A nonprofit publication of the Kentucky Center for Public Service Journalism

Capitol Notes: Kentucky’s unfolding civic history largely written in 60 working days

By Scott Payton
Legislative Research Commission

Let me have audience for a word or two … about this fair Assembly.

So said the Bard, in another context but it still applies.

For the next three and a half months, there’ll be lots more than a word or two written about the 2014 Kentucky General Assembly, including more than 16,000 in coming weeks right here. A poet like Shakespeare might do it in a word or two. But lesser writers need more to tell the winter’s tale.


It’s a tale worth telling in many thousand words. Kentucky’s unfolding civic history is largely writ in the 60 working days of a full budget session in even-numbered years. And from its brutal subzero opening this week to – we can hope – its gentle springlike final adjournment in mid-April, we’ll discover what winds carry the Commonwealth, and where, and how.

It will be a journey of many hills and hurdles, tied mainly to money as a two-year budget is wrenched from stretched revenues and many declared needs. But here’s a snapshot of its prospects this first week, with 13-plus yet to come:

First, mood. The Kentucky General Assembly opened its 2014 session Tuesday, optimistic that the new bipartisan spirit in Frankfort, evinced in last year’s short session, would carry forth. And in fact, there seemed common ground between chambers and parties on some key issues.

The Republican-controlled Senate’s top policy priority — an effort to limit the governor’s power to act though executive order when the Legislature is not in session — was not dismissed out of hand by Majority Democratic House leadership.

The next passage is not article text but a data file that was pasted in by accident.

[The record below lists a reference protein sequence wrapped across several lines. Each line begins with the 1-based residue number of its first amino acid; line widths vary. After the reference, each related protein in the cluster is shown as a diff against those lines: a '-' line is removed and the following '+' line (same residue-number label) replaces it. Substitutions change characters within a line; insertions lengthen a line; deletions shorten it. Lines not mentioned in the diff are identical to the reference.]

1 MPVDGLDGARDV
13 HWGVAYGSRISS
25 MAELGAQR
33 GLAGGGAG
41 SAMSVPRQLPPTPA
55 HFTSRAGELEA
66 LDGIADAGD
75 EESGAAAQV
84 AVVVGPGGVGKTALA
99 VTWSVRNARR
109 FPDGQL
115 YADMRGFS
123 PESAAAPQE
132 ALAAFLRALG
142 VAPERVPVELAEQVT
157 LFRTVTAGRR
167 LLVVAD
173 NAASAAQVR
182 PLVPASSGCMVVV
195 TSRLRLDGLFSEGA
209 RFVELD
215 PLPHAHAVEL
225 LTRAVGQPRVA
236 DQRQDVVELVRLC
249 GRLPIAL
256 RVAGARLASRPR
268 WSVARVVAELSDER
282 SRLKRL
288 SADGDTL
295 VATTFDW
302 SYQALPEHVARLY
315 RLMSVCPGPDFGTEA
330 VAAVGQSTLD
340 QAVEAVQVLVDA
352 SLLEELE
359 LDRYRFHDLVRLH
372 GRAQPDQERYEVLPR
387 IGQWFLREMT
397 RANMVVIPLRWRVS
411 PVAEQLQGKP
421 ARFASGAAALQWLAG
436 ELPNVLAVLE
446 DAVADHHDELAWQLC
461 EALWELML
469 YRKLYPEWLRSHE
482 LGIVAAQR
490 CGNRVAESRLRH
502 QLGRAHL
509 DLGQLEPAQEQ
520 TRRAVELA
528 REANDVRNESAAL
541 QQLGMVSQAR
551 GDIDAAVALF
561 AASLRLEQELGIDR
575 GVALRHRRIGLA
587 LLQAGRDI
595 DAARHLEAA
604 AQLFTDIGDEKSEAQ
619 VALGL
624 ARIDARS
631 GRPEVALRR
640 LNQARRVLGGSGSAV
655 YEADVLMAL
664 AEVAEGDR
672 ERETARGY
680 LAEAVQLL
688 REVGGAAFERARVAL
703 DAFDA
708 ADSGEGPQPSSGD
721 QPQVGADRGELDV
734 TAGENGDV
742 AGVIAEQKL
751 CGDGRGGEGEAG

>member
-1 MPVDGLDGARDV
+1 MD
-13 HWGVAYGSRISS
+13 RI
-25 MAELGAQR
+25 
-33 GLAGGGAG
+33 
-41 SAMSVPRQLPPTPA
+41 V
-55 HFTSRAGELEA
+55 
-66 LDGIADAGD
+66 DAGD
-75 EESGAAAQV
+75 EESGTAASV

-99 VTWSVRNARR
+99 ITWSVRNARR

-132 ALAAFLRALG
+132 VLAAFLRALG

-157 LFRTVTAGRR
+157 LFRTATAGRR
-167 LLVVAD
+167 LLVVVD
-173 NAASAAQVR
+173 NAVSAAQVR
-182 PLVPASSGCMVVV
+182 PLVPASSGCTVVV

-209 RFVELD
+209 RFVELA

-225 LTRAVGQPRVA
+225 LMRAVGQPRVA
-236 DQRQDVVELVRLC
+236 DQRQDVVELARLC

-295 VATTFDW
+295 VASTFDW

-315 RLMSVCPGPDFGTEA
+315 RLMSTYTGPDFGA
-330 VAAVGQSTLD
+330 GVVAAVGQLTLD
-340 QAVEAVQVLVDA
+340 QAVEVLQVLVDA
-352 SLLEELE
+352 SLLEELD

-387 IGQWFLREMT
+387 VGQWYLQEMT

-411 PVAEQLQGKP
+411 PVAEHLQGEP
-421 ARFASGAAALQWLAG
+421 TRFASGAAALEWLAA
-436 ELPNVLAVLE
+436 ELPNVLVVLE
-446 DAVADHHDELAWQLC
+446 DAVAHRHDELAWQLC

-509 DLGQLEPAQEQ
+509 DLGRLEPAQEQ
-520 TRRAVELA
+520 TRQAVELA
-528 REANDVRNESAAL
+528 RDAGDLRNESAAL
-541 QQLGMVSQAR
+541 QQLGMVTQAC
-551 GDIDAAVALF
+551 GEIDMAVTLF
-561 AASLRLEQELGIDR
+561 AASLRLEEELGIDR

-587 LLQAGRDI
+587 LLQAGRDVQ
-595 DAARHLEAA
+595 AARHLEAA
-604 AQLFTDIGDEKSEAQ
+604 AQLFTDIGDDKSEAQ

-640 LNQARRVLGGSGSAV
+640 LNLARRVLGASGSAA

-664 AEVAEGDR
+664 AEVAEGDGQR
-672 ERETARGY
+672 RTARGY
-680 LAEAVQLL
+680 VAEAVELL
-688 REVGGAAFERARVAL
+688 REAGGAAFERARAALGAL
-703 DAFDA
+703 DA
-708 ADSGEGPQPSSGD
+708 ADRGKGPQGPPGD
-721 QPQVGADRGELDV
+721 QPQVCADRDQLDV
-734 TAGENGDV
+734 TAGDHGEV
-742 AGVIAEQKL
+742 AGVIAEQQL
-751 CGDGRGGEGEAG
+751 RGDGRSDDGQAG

The issue is philosophical. Call it separation of powers, legislative independence, whatever you prefer. It’s the constant tug between the legislative and executive branches envisioned by the Founders more than two centuries ago, and specifically in Kentucky governance since the 1970s. There will be friction in a system like ours.

Senate Bill 1 — the honorific number 1 usually a designation of chamber priority – is a constitutional amendment to allow lawmakers to overturn a governor’s executive orders though a joint committee when the Legislature isn’t in session. That discussion will be historic, on many levels.

The Democratic-led House has as its priority House Bill 1, raising the state minimum wage from $7.25 an hour to $10.10 over a three-year period, a proposal to help working families slapped and stunned economically by the Great Recession, but with a bit more push-back because of its potential impact on small business.

Beyond that, let’s concede this is a deeply politicized year. The entire House and half the Senate are up for re-election, and the majority-minority split in the House has significantly narrowed. A hot U.S .Senate race is already on TV. It’s not hard to see deep politics in play this session — politics defined as the people expressing their wishes and their will through representation and elections, not a bad thing in any sense

Other issues with front burner status, at least for debate: A statewide smoking ban, legalizing medical marijuana, regulating law-enforcement drone flights over citizens just living their lives, and extending domestic-violence protection to dating partners, a bill that in the session’s first week passed a House committee.